As an undergraduate at West Chester University in the 1980s, Kevin Guskiewicz spent summers working at Eagles training camp. He even remembers meeting safety Andre Waters a couple of times. Neither could have known how their paths would cross 20-some years later.
Guskiewicz went on to work as an athletic trainer for the Pittsburgh Steelers and is now, as a professor at the University of North Carolina, one of the world's leading experts on concussions and the long-term damage they cause.
Waters, of course, became one of the tragic examples of that damage after he took his own life in 2006. Waters' family donated his brain to Boston researchers studying chronic traumatic encephalopathy in former football players. CTE, normally found in much older people, can cause dementia, memory loss, and depression.
The May 2 death of retired linebacker Junior Seau raised the issue again in a dramatic way. At a time when more than 2,000 former players are involved in lawsuits against the NFL seeking damages for its handling of their concussions, the suicide of a 43-year-old, Hall of Fame-bound star is stop-the-presses news.
There is another issue here, though, and it has been overlooked in much of the discussion.
Steroids. Could anabolic steroids and other performance- enhancing drugs, including stimulants, play a role in all this?
Like former Chicago Bears safety Dave Duerson, Seau shot himself in the chest. Duerson did so specifically because he wanted his brain to be intact for study. The researchers in Boston found severe CTE damage. It isn't clear that Seau had the same intention, but it isn't much of a leap to think so.
There is no evidence Seau used PEDs. This isn't about accusing him or anyone else. But the stakes are too high here to pretend PEDs aren't in the mix when talking about professional football players of the last three decades. Guskiewicz did a confidential survey of retired players two years ago in which about 10 percent admitted using steroids during their careers.
"We haven't been able to look at it closely," Guskiewicz said in a phone conversation Friday. "It is now something we ask players who come through the Center [for the Study of Retired Athletes at UNC]. We think it's important to know."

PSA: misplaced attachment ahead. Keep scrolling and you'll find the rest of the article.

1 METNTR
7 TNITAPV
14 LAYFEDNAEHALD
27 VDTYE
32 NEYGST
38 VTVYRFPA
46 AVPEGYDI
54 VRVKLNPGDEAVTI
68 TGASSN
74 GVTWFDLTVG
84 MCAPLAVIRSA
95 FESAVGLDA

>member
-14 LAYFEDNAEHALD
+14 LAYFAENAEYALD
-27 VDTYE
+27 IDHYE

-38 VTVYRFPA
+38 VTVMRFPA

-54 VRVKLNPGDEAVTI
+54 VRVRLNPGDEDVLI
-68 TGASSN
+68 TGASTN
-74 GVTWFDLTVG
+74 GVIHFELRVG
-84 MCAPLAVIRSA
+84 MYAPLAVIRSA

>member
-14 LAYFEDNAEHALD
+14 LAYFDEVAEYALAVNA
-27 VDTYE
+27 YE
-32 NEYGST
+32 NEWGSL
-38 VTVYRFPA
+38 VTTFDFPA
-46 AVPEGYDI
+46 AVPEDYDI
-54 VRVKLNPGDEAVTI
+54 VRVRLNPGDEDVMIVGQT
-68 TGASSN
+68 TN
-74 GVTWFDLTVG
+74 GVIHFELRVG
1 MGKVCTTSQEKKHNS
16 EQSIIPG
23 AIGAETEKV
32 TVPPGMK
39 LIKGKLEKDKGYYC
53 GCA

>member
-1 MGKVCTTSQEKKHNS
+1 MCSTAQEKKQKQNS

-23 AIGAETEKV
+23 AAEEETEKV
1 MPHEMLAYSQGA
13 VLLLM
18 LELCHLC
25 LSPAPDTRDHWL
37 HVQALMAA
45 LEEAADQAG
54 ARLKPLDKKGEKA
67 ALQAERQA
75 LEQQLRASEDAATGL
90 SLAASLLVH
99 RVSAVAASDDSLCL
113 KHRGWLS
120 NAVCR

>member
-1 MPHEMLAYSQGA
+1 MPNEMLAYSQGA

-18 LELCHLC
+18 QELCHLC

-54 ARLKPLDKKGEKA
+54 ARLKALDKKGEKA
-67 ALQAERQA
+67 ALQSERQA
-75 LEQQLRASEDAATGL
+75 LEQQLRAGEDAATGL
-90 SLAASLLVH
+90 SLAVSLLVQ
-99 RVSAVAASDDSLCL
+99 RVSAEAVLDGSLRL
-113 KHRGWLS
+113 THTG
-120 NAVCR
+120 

Players may be quicker to reveal information about concussions, which are part of the game, than about using PEDs, which could cast a cloud over their achievements. And with the lawsuits, there is a financial incentive to blame concussions for post-career problems. There is nothing to gain from acknowledging self-inflicted damage.
Guskiewicz's study found links to PED use and later musculoskeletal injuries. It also cited higher incidence of depression, attention deficit disorder, and alcohol abuse among those who admitted PED use.
A number of studies have linked steroid use to depression and impulsive behavior. That can be a formula for suicide.
"The question has been raised numerous times about the effect of PEDs," Guskiewicz said. "We just don't have the studies to tease out that information. We do know some of the former players found to have CTE were steroid users. Some, we have no idea. We know damage is caused by concussion and subconcussive impact, but the effect in combination with PEDs, we just don't know."
It is not an either/or thing. It is possible for a player to have issues because of CTE that are exacerbated by PED-related depression.
Again, the point is not to play Gotcha with former players. The point is to identify all the factors causing this crisis in hopes of making football and other sports not just safer, but sustainable. Guskiewicz has gone from an outspoken critic of the NFL's concussion policies to a member of the league's committee on head, neck, and spine injuries.
"There is a feeling, and I share it, that we need to slow down a little," Guskiewicz said. "We may have been too quick to say it is football causing all of this. There's a danger that former players could feel depressed or down, decide, 'I must have that [CTE],' and decide to just turn it in."
Guskiewicz's committee was behind the decision to change kickoff rules last season, a move he said reduced concussions on kickoffs by 42 percent.
"The game has to change, I think," Guskiewicz said. "That's why I agreed to be on the committee. I think [NFL commissioner] Roger Goodell is serious about this. I think this will be his legacy - player safety."
If the lawsuits continue piling up, pro football could go the way of bear-baiting on Goodell's watch. The lawsuits are the result of decades of ignorance, some of it willful, about the seriousness of concussions.
If the game is to survive, it is going to take science, research, and frank discussion. That will have to include knowing what role PEDs play in the whole complicated nightmare.